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« Reply #11 on: Sep 20, 2017, 08:41AM »

Noise isolating means blocking the ear canal and preventing sound waves from entering. Like putting your fingers in your ears. (which you should never do)

Noise cancelling means your headphones identify a sound wave and create a sound wave that cancels it out. So, on a plane, it creates a wave that cancels out the drone of the engines.

If you're in an office with people chattering, the noise cancelling won't work because the algorithms can't identify random, intermittent noises. What noise reduction occurs is likely the effect of the over-the-ear earpads. Like putting your hands over your ears.

I personally am after some noise isolating ear buds for bike rides. It's way too loud in traffic. And to deal with the chatterbox in the next office.
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« Reply #12 on: Sep 20, 2017, 09:17AM »

Are there noise-cancelling earphones that really work?

Work, such that you wouldn't hear a person talking next to you or traffic or the sound of a plane you are on?

I've tried a few under-$100 devices and found the dire warning in the instructions that it was hazardous to walk the streets using them to be quite laughable.
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« Reply #13 on: Sep 20, 2017, 09:26AM »

I'm surprised at how effective they can be, in concert with the volume of what you are playing through them.

In the office, concentrating on a task with soft music playing, I am quite unaware of any distracting activity, and have been surprised when a colleague all of a sudden appears next to me.

Walking from the subway to PATH, it can be hard to hear ambient noise, especially coming from behind or along side.  That's where, on my headphones, the button that backs the noise-cancelling technology off a bit is quite helpful in being more aware.

The dire warnings apply to those who blast their conventional ear-buds as well!

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« Reply #14 on: Sep 20, 2017, 10:05AM »

I've been on a quest to find a good sound-isolating (not cancelling) IEM for concentrating at work, plane trips, and for driving 100dB+ racecars between events.

Aside from true earplugs, I've found the Shure and Etymotic IEMs work wonderfully and sound great too. I first had a used set of the Shure SE530s, which lasted a good 8 years before disintegrating, and currently have a pair of the Etymotic HF5s. The Shures sound better, but their new price is pretty ridiculous, so I replaced them with the Etymotics (the model down from what Doug recommended). They don't sound as good as the Shures, and don't really have much bass, but they work amazingly well at isolating me from the world. I've been wanting to try the Shure SE215s, the competitor to the Etys, but....that's money I'd rather spend elsewhere. I'll just recommend either the Shure or Ety IEMs for sound isolation with sound quality.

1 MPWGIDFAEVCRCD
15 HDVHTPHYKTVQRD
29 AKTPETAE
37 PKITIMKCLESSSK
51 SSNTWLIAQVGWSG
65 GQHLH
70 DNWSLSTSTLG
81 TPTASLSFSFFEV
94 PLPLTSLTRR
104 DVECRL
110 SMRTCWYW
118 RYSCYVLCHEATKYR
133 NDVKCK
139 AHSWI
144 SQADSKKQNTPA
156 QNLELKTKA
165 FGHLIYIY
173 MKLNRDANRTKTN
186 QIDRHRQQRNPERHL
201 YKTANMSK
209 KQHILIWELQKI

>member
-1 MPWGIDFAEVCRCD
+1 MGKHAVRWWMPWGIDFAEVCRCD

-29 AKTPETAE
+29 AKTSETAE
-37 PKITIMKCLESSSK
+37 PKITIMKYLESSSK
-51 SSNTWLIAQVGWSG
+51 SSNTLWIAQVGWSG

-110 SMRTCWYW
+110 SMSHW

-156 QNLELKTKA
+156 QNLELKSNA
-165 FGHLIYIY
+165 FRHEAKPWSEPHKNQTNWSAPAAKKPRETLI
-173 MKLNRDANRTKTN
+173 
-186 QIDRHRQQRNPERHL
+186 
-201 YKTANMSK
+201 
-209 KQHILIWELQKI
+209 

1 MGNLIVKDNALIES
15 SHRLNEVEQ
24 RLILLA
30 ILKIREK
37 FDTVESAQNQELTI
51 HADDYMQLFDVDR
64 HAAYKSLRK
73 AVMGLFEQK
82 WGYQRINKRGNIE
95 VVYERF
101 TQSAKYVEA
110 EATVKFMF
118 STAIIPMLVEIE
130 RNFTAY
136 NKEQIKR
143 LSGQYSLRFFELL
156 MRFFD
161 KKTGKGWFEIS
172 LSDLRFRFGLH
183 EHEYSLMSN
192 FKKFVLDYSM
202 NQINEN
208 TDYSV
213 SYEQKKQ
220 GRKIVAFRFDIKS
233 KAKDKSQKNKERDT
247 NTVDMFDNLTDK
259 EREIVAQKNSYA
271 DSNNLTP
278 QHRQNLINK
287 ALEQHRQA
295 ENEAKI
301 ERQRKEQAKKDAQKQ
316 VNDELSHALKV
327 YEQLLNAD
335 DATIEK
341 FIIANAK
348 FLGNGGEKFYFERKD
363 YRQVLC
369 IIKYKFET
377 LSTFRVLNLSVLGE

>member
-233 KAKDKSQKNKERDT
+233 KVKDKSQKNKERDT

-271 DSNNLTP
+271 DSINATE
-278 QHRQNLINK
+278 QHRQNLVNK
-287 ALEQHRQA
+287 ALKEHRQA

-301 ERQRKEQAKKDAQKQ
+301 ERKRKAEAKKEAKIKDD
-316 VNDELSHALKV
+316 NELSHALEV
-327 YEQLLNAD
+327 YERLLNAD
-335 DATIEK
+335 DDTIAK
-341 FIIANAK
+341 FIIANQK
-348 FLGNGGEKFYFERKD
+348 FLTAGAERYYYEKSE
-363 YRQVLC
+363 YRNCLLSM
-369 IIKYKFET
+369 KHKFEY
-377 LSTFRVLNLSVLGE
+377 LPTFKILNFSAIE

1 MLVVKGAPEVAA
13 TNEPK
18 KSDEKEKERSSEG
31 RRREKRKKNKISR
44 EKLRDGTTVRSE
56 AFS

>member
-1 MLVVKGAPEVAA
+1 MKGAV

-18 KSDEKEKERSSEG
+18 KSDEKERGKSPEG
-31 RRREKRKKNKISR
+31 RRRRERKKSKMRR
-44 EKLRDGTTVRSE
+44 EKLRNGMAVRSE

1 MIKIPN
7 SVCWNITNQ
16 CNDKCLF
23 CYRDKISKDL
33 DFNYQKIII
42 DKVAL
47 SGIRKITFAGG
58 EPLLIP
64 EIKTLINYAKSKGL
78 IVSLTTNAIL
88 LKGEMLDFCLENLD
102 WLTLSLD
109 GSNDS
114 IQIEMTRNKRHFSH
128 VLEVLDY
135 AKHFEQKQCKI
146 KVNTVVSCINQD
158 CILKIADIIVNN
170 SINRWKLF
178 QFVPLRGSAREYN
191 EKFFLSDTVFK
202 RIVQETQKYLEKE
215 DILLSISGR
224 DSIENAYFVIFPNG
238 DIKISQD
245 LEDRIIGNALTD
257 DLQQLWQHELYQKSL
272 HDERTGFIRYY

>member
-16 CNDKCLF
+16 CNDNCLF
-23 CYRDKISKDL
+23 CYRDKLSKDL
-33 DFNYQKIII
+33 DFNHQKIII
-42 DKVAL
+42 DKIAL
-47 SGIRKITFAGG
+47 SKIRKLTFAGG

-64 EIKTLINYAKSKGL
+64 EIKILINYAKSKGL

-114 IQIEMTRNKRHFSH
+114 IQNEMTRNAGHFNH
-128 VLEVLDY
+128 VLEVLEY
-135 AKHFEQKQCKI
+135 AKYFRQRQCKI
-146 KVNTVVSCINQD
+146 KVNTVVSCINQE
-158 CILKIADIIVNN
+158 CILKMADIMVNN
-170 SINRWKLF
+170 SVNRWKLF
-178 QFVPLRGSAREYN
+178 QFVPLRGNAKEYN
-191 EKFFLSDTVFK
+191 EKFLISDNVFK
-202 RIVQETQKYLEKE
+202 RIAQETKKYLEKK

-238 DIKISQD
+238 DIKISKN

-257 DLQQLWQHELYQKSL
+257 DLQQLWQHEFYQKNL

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« Reply #15 on: Sep 20, 2017, 03:25PM »

The 215s are definitely good. $99 on Amazon. I also have a pair of M6 PROs that I keep next to my bed. Half the price and you get what you pay for, but they're clean enough sounding and very comfortable.
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« Reply #16 on: Sep 20, 2017, 03:51PM »

I've had my eye on the 215s also.
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« Reply #17 on: Sep 20, 2017, 08:08PM »


Something to keep in mind when considering price, especially if you expect to wear your ‘phones for long periods, is comfort.  Everyone’s ears are different, and ‘phones that are comfortable for one person may not be comfortable for you.  Personally I’ve never found any in-ear ‘phones I would want to wear for a long time, and I would certainly want to “test drive” any on-ear or over-ear ‘phones before making a decision.  Needless to say, the more comfortable ‘phones often cost more.  As with selecting a trombone, try before you buy if at all possible.

As for active noise cancelling, both my Here One “smart” earbuds mand my Parrot Zik over-ear phones do a pretty good job.  They remove fixed freauencies like airplane noise, the hum of an old refrigerator motor, the buzz of a lawnmower outside, etc. almost completely.  They also do a decent job of attenuating random noise, like a TV in the background; you can still hear it but muted and at a much lower volume, as if it’s behind a closed door in the next room.  Add some music at even just a moderate volume and background noise is pretty much inconsequential.


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« Reply #18 on: Sep 21, 2017, 01:59AM »

http://www.ebay.com/itm/like/272855573869?chn=ps&dispItem=1

These have several advantages in addition to being very cheap now - they go for $7.99 to $20.  I think they were about $79 or $89 when I got them.

Extremely comfortable
They block your ears from the outside, they don't go in much at all
Bluetooth pairing to your phone
They vibrate when you get a call
You can answer the phone from a button on the headset
Volume control on the headset
Sound quality is excellent
You won't get a ticket if you're on your phone while driving

The earbuds are magnetically stored on the ends of the neckpiece
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« Reply #19 on: Sep 23, 2017, 02:30PM »

Are there noise-cancelling earphones that really work?

Work, such that you wouldn't hear a person talking next to you or traffic or the sound of a plane you are on?

I've tried a few under-$100 devices and found the dire warning in the instructions that it was hazardous to walk the streets using them to be quite laughable.

I hvae a pair of Bose Q15s that work really well. As others have mentioned, cancelling won't cancel the sound of a person talking because it is random intermittent sound. But it can identify continuous sounds such that when walking through a city, such as the cacophony of traffic, chatter, and other random noises, and really cut down on the noise you observe.  On airplanes, I combine them with silicone in-ear protectors... which effectively gives me noise isolating and noise cancelling which covers you on the 'people talking' front and the 'continuous noise' front doubly.  I couldn't tell I was on an airplane (at least from hearing  ;-)) the last time I flew using this combination.